Florida Chamber of Commerce Champions its Agenda in Tallahassee

With the Legislature kicking off its regular session on Tuesday, the Florida Chamber of Commerce released its agenda, hoping to keep the Sunshine State on the right economic path.

The Florida Chamber showcased its “2020 Jobs Agenda,” also dubbed the “Florida Business Agenda,” on Monday.

“The Florida Chamber’s annual jobs and competitiveness agenda – the Florida Business Agenda – is a set of priorities that will help grow private-sector jobs, continue to create economic opportunity in Florida and further diversify our economy,” said Charles Caulkins, a partner at Fisher Phillips and the chairman of the Florida Chamber.

The Florida Chamber expressed optimism for the coming year. Florida Chamber Foundation Chief Economist Dr. Jerry Parrish offered a prediction that Florida will create 200,000 new jobs in the new year.

“If Florida was a stock, it would be considered a strong buy. While Florida’s economic outlook for 2020 is positive, it’s not without risks which is why passing the Florida Chamber’s Jobs Agenda is so important,” said Mark Wilson, the Florida Chamber’s president and CEO.

“Year after year, the Florida Chamber has been at the forefront of solving issues that impact the competitiveness and future of Florida’s business climate. Our focus remains steadfast in our efforts to be the driving force uniting Florida’s business community for good, creating economic opportunity and growing jobs,” Wilson added.

The Florida Chamber’s 2020 Jobs Agenda includes the following:

Lowering the Cost of Living:

Lawsuit abuse essentially amounts to additional taxes on Florida families over $4,000 each year. Florida’s lawsuit climate currently ranks 46 out of 50 in a national survey conducted by the U.S. Chamber Institute for Legal Reform.

The Florida Legislature should improve Florida’s legal climate by passing common-sense reforms to curtail abuse of Florida’s legal system.

“If we make the legal climate so it’s based on the clients rather than the attorneys, I think that would be a better climate,” Governor Ron DeSantis said when the national survey ranking Florida’s lawsuit climate among the nation’s worst was released.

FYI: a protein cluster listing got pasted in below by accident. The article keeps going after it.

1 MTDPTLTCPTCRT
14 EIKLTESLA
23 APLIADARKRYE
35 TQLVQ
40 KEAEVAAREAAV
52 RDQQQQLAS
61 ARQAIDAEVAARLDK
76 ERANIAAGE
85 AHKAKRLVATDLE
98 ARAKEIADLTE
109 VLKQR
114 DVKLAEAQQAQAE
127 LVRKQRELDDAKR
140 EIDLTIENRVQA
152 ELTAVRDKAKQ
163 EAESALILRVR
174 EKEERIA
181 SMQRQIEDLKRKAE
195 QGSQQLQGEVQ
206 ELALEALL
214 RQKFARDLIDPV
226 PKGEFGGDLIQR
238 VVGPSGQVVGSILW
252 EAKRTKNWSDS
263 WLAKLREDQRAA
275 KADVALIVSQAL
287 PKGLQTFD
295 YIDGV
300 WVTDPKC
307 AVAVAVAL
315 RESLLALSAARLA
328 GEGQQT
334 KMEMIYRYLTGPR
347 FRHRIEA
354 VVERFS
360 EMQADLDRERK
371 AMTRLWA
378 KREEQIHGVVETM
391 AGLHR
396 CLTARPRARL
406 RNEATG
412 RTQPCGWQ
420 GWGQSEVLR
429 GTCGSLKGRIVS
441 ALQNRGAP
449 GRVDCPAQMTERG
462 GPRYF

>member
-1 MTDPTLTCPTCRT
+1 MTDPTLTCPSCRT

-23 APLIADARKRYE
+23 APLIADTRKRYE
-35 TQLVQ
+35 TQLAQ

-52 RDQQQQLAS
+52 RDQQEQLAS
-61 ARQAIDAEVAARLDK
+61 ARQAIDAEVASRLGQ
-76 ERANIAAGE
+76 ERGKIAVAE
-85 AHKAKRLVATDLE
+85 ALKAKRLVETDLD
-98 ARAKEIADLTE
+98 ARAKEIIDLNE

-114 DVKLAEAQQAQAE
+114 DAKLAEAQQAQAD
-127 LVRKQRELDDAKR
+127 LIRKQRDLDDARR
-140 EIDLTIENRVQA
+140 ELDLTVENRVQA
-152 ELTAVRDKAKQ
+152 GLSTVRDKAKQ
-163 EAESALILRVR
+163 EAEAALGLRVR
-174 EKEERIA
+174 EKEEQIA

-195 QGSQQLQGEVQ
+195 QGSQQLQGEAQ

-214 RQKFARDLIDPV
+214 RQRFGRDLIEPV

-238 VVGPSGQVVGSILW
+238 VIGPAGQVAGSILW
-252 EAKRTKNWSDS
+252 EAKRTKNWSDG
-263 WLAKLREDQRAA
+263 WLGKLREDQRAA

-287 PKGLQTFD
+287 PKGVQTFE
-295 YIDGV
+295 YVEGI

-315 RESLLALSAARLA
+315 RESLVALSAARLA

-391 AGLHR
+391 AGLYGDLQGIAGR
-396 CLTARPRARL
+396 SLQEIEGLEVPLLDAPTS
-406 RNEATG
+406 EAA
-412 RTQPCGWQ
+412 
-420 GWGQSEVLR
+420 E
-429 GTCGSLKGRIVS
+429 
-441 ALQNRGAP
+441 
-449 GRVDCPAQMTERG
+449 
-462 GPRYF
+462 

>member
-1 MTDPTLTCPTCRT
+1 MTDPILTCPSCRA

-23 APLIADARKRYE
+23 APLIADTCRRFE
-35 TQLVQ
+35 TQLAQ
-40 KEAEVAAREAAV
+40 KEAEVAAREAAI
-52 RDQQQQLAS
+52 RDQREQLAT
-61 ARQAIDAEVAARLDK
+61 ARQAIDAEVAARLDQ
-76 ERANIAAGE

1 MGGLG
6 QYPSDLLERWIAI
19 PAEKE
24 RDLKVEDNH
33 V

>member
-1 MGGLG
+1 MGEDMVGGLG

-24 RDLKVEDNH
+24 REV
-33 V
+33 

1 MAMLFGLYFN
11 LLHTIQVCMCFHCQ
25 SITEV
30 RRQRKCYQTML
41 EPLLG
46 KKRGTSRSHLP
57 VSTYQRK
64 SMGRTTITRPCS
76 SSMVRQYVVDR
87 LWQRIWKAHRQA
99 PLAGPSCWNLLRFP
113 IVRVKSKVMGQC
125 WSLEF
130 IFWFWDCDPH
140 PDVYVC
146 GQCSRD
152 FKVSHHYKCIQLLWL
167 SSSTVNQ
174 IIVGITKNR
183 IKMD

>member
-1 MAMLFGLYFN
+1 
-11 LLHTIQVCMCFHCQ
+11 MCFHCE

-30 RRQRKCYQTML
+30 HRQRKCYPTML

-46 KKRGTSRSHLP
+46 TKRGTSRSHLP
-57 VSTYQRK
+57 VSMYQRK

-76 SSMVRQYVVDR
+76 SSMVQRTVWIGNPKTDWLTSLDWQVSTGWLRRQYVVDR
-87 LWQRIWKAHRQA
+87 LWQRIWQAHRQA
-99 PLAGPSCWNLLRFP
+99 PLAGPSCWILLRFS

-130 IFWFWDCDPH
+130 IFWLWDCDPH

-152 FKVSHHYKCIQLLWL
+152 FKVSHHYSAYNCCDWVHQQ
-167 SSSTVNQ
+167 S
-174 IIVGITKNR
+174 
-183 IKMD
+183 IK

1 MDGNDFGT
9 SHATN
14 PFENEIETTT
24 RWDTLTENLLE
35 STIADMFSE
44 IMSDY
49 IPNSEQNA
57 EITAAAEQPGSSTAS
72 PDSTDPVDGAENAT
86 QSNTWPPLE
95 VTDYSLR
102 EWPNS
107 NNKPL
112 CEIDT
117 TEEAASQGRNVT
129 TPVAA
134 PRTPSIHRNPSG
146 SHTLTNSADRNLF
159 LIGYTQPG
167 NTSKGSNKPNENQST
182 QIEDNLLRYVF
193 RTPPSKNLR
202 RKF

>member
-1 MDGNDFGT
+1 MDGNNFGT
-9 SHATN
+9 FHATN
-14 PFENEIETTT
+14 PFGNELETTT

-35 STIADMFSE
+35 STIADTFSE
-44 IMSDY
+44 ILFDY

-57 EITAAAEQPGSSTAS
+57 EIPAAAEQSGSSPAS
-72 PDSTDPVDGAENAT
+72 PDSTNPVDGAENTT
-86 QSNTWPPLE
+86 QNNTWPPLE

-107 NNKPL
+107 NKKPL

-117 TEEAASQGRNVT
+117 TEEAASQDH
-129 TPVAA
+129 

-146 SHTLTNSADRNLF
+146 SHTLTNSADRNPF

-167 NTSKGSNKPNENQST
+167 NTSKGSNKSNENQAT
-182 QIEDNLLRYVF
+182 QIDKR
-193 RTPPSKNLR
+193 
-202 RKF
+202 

Reducing Florida’s Cost of Doing Business:

Discouraging and anti-competitive tax policies, like the Florida-only business rent tax and lack of Internet sales tax collection, make Florida less competitive.

The Florida Legislature should advance globally competitive tax policies by reducing the Business Rent Tax and modernizing Florida’s tax code to collect sales tax on Internet transactions from out-of-state retailers.

Preparing for the Future Growth:

According to www.TheFloridaScorecard.org, there are 284,800 jobs looking for people and 323,000 people looking for jobs. Finding a qualified workforce is a top concern for job creators. Employers need talent that is prepared to enter the workforce, and Florida wins when we close the talent gap.

The Florida Legislature should:

Continue to focus on early learning, talent and workforce shortage solutions.

Continue to support the legislatively-created Talent Development Council to develop a coordinated, data-driven, statewide approach to meeting Florida’s needs for a 21st-century workforce that employers and educators use as part of Florida’s talent supply system. This also supports Governor DeSantis’s efforts to have the number one workforce in America.

By 2030, 4.5 million more residents will call Florida home. A growing Florida means a growing need for forward-thinking infrastructure investments in Florida’s energy, water, transportation, telecommunications, agriculture and other hard and soft infrastructure sectors.

The Florida Chamber’s Infrastructure Coalition recommends that the Florida Legislature:

Continue to make long-term investments in energy, transportation, resiliency and water policy for Florida’s future.

Florida is currently experiencing a shortage of access to high-value, quality healthcare and that is a problem that will continue to grow as Florida’s population grows. That is why we support expanding scope of practice laws to allow for greater access to care, particularly in rural and underserved communities.

The Florida Chamber’s Healthcare Partnership encourages the Florida Legislature to:

Support expanding scope of practice for Advanced Practitioners and allow them to practice medicine to the full extent of their education and training.

The Florida Chamber will track each bill on the Florida Business Agenda, and votes will be used as the basis for grading lawmakers at the conclusion of the Legislative Session. We look forward to working with Governor DeSantis, Senate President Bill Galvano and Speaker of the House Jose Oliva to keep Florida’s momentum going.

 

1 COMMENT

LEAVE A REPLY

Please enter your comment!
Please enter your name here